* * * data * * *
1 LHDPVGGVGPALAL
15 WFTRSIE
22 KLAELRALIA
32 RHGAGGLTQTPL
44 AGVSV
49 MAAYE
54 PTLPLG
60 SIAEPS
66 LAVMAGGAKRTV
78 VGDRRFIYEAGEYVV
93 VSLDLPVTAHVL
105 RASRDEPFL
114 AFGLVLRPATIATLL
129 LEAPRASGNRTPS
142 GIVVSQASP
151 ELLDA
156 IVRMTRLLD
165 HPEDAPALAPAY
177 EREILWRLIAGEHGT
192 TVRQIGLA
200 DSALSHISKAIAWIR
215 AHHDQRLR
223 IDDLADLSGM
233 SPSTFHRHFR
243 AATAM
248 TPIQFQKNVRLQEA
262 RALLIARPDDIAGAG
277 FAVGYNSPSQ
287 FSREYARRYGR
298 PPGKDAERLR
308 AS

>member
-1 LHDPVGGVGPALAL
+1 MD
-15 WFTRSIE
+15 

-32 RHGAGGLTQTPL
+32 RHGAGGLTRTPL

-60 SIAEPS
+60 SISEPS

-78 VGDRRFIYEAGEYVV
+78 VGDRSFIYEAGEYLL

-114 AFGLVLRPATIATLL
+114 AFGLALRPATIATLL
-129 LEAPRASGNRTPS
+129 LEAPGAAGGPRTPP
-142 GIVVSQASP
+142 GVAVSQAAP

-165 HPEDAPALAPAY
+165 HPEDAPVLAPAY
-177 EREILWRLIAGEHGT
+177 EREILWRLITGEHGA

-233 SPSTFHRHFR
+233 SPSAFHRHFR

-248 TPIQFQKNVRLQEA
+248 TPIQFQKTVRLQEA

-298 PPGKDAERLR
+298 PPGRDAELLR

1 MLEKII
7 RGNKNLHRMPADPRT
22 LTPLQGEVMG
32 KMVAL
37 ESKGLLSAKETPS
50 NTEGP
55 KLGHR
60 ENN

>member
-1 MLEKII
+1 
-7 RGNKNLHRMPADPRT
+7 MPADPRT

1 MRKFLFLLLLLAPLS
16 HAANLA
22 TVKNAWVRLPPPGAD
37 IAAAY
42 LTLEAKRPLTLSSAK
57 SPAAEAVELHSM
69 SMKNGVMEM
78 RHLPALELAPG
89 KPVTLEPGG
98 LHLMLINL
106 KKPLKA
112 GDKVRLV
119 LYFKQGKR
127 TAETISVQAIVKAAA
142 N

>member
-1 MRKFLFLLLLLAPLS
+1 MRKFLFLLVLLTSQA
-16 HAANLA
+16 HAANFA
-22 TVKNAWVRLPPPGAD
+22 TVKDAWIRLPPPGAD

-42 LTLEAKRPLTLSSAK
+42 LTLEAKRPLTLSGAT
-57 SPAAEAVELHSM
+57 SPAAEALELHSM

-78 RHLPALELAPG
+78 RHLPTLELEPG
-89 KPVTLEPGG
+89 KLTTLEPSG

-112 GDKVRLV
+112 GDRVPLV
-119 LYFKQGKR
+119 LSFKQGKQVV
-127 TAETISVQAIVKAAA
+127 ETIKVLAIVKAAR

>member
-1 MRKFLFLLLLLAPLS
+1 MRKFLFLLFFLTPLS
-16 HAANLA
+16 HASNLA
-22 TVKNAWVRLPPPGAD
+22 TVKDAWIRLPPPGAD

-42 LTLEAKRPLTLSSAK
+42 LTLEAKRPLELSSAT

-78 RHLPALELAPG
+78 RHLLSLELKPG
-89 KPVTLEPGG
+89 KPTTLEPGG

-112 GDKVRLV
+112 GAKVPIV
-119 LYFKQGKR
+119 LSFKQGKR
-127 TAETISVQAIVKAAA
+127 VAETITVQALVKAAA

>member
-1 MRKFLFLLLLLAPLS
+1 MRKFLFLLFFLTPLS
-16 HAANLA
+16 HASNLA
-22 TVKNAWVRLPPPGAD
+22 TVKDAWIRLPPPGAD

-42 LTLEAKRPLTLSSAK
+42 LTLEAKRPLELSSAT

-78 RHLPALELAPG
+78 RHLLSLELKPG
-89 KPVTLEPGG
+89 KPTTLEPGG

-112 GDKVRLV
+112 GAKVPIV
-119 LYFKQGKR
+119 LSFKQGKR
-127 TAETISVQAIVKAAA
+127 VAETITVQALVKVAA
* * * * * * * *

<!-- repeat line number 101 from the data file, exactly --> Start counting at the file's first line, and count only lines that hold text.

+89 KLTTLEPSG